Despite not being from the legal fraternity, this author can vouch for the fact that in the last 40 years there have been just two or three cases of people being punished for lying under oath. Is one to believe that all Indians have suddenly turned virtuous? Have we ushered in 'Satya-yug'?
The Indian Penal Code under Section 191 defines perjury as giving false evidence and by interpretation it includes statements retracted as the person is presumed to have given a false statement earlier or later when the statement is retracted.
But hardly anyone, including legal experts, could recall a single case in which a person was prosecuted for making a false statement before the court. Under Section 191 of the IPC, an affidavit is evidence and a person swearing to a false affidavit is guilty of perjury punishable under Section 193 IPC which prescribes punishment up to seven years imprisonment.
Perjury is regarded as an extremely serious offence all over the world, but in India lying in court is routine. The fear of being jailed for perjury persuades witnesses to tell the truth. If the witness turns hostile, it will amount to perjury with no defence possible, and the judge can convict the witness on the spot. That will surely persuade witnesses that lies are less profitable than the truth.
One of the biggest charges against former US president Richard Nixon was lying -- a charge that led to his resignation and loss of presidency. On the other hand, in India, for instance, in the so-called BMW hit and run case, the rich man who mowed down several people due to drunken driving escaped as the main witness turned hostile.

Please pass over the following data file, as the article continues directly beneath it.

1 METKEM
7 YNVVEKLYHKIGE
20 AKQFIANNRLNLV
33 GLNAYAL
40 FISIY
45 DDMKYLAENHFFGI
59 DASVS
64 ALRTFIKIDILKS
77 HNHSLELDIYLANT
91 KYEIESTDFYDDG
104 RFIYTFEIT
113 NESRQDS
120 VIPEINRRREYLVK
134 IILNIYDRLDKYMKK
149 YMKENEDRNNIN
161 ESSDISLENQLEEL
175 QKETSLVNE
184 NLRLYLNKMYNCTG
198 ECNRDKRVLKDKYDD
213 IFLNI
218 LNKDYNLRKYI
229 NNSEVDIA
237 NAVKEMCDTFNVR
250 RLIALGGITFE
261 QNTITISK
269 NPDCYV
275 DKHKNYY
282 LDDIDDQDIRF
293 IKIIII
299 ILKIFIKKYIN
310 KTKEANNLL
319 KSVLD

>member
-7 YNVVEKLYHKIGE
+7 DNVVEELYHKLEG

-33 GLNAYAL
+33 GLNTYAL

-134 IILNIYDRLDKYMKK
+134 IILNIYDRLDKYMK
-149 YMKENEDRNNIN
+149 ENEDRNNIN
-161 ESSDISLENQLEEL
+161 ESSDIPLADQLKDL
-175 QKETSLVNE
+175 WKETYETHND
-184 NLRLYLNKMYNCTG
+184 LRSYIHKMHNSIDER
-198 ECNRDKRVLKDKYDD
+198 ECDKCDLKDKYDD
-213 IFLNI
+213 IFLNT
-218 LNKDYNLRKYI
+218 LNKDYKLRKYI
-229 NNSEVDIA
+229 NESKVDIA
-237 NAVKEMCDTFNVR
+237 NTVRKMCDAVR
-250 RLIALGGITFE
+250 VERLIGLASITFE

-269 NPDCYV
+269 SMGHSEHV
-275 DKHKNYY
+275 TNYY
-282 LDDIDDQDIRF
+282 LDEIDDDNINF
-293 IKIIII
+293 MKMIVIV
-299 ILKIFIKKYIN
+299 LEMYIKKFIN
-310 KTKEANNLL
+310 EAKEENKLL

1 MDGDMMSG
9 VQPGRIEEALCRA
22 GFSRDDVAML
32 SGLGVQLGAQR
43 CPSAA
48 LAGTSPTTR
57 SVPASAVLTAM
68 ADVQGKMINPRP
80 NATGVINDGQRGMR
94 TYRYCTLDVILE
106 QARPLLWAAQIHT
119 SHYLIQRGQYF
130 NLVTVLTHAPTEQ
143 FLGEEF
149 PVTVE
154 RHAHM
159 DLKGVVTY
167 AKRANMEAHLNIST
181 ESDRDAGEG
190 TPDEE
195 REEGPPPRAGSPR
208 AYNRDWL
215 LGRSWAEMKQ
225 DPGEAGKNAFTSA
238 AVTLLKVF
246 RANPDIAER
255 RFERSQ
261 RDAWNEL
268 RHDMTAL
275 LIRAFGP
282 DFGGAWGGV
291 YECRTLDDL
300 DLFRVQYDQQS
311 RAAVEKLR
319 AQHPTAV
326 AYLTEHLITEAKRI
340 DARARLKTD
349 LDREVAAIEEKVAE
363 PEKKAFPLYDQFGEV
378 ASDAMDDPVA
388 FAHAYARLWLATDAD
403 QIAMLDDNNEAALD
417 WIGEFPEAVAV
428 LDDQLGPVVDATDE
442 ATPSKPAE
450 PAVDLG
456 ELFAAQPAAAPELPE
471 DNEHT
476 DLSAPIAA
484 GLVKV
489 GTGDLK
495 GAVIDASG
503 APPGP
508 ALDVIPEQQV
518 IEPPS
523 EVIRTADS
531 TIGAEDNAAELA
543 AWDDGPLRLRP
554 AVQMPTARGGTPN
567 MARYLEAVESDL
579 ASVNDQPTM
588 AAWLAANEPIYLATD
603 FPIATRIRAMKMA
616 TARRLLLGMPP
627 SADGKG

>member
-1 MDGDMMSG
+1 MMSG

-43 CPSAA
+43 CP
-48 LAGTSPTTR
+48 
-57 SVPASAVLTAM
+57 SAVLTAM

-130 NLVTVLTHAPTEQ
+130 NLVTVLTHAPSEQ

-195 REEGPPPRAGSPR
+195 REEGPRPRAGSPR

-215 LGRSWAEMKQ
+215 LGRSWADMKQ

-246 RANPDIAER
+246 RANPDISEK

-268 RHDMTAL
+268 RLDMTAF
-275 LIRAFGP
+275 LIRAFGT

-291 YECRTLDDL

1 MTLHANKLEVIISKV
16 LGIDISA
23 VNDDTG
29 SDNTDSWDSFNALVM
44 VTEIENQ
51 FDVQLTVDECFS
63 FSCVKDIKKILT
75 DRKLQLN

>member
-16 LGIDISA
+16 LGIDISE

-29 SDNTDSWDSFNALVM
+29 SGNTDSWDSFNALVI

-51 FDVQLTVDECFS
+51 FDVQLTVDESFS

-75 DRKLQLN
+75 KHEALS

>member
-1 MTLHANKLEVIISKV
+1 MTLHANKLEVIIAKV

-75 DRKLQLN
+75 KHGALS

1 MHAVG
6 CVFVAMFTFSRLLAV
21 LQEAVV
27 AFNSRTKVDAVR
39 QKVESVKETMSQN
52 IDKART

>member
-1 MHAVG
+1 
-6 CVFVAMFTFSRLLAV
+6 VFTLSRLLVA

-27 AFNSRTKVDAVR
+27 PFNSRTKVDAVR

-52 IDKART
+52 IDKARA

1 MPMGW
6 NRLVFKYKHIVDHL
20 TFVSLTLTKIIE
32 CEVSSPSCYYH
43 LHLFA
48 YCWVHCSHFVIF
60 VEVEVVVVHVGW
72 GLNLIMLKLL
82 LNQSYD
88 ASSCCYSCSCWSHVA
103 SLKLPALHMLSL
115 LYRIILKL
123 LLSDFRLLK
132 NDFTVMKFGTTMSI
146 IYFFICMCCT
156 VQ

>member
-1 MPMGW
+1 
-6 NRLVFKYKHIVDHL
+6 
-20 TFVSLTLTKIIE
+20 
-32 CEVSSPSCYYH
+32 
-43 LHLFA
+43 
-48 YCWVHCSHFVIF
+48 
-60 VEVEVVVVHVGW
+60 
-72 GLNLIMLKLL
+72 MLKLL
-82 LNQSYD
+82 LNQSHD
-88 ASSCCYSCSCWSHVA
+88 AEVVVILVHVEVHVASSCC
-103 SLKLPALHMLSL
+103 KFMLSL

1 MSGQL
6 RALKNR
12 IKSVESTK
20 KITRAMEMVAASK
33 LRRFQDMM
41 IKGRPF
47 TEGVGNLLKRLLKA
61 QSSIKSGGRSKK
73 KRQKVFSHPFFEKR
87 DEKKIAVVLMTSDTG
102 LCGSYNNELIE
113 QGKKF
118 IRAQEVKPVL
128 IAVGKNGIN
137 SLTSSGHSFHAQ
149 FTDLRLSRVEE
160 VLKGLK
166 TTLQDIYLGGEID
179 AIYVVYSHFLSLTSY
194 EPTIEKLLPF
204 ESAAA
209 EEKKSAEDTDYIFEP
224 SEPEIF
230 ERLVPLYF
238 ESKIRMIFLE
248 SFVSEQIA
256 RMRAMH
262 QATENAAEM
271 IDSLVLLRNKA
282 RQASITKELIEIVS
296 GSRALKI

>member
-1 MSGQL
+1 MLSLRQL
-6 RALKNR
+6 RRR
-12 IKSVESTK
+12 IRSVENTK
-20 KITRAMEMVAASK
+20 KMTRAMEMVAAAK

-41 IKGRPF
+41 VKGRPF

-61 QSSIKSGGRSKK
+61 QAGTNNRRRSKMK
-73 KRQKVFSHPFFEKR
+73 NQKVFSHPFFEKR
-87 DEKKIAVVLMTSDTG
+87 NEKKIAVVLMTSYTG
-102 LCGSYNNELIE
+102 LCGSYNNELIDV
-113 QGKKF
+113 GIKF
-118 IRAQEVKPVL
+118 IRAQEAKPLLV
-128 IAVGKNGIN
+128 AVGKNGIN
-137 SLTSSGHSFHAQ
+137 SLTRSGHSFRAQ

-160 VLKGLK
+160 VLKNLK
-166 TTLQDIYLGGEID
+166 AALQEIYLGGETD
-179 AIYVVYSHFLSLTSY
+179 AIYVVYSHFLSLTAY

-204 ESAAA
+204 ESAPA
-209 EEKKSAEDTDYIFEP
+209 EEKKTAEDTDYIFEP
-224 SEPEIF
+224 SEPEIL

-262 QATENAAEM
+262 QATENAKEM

Currently the burden of launching a prosecution against perjury rests with the prosecution. But in most high-profile cases, the prosecution is not interested in justice but actually works to help the accused.
As the courts increasingly take suo motu notice of many issues ranging from environment to black money, why can't the Supreme Court lay down the law that courts will henceforth take suo motu notice of perjury and punish the witnesses for lying under oath?
Judicial delay and indefinite bail
How is it that in so many high-profile cases -- of actors killing people in drunken driving cases, actors, cricketers caught killing the black buck (an endangered species) or even complicit in terror activities -- the accused remain on indefinite bail with no prospect of their case ever coming to a conclusion in their lifetime?
Should there not be a time limit set for bail period? Because, without such a limit, the rich and the powerful have all the incentive to delay the final verdict.